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Giving a child for adoption

Giving up a child for adoption is never an easy decision. Before reaching such an important decision it is important to think about what this will mean for you and your child, now and in the future. Not least because following adoption, your parental rights would transfer in full to the adoptive parents, and you would not be able to make decisions about your child, including whether or not you can see them. Placing a child for adoption is a very big step, and unless the person who they are placed with is a very close relative (such as a brother, sister or parent), you must involve Surrey Children's Services.

Getting support if you are thinking about placing your child for adoption

Your GP or midwife can refer you to Surrey Children's Services for help and advice, or you can contact Surrey's adoption team directly if you think that adoption might be the right thing for your child.

  1. Surrey Children's Services will contact you to offer support and advice.
  2. If you would like us to arrange temporary care for your child pending adoption, we will arrange a foster placement for your child, and you will be able to see your child by arrangement.
  3. Until your baby is six weeks old you cannot formally give permission for adoption. After that an officer appointed by the court will meet you to check you understand the full implications of adoption.
  4. While you make the decision about adoption we will ask you to share information about yourself for your child to have in the future. You can also tell us what things are important to your child and we will use this in helping chose the right adoptive parents for them.

Children's Services have told you that they think your child should be adopted and you don't agree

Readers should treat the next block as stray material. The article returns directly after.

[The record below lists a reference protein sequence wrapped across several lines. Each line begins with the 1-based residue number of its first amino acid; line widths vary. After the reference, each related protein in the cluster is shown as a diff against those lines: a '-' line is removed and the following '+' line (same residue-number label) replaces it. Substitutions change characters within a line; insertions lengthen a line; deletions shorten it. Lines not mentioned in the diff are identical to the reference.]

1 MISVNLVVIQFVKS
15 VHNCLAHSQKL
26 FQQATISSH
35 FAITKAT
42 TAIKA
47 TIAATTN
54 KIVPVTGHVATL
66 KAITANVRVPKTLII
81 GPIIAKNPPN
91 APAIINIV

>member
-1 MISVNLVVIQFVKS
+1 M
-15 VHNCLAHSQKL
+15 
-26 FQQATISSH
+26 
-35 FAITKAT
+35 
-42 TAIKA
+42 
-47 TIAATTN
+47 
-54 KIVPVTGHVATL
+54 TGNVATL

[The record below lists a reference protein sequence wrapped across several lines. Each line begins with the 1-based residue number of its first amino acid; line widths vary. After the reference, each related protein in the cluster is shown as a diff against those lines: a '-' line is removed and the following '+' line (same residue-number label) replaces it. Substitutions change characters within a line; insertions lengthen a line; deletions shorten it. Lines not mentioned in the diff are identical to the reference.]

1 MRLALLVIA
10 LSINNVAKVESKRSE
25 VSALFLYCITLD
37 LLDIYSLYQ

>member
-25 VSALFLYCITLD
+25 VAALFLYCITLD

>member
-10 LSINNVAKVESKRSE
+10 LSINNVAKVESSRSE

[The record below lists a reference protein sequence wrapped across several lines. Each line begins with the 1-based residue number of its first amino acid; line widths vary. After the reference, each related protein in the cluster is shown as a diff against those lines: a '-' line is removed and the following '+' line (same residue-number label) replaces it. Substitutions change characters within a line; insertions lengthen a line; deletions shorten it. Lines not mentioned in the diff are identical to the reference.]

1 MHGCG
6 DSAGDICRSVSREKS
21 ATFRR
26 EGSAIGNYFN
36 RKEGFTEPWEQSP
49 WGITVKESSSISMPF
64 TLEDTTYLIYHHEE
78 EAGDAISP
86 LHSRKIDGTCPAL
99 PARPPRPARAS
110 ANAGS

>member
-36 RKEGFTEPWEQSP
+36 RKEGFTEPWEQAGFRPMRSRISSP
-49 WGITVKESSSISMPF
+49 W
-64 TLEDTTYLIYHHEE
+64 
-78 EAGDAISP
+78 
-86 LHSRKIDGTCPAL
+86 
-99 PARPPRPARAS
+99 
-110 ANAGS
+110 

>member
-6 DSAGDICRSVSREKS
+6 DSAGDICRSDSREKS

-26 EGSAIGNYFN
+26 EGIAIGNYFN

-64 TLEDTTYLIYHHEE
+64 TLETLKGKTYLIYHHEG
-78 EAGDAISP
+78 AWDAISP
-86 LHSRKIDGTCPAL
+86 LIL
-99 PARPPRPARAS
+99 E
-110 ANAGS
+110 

Sometimes Children's Services have concerns about a child, and have reached a conclusion that the child should be adopted. This only happens after strenuous efforts are made to support the parents and to consider whether there is a friends and family carer from the child's network who might offer care. Only after all options have been considered can Children's Services recommend to the court that a child is adopted against their parent's wishes, and the decision whether or not to go ahead with adoption rests with the court.

If you are worried that Children's Services are recommending adoption for your child, and that you need advice, you would be entitled to legal representation within the court process. We can also arrange for you to discuss the implications of adoption with a birth relative worker – a specialist social worker who does not have a role in making any recommendations to the court. This specialist can talk to you about:

  • The adoption process
  • How contact works, post-adoption
  • Your hopes for your child
  • The type of family you would wish for them, if they cannot live with you
  • Accessing counselling

The Family Rights Group can provide you with information as well.

  • Updated: 28 Aug 2015

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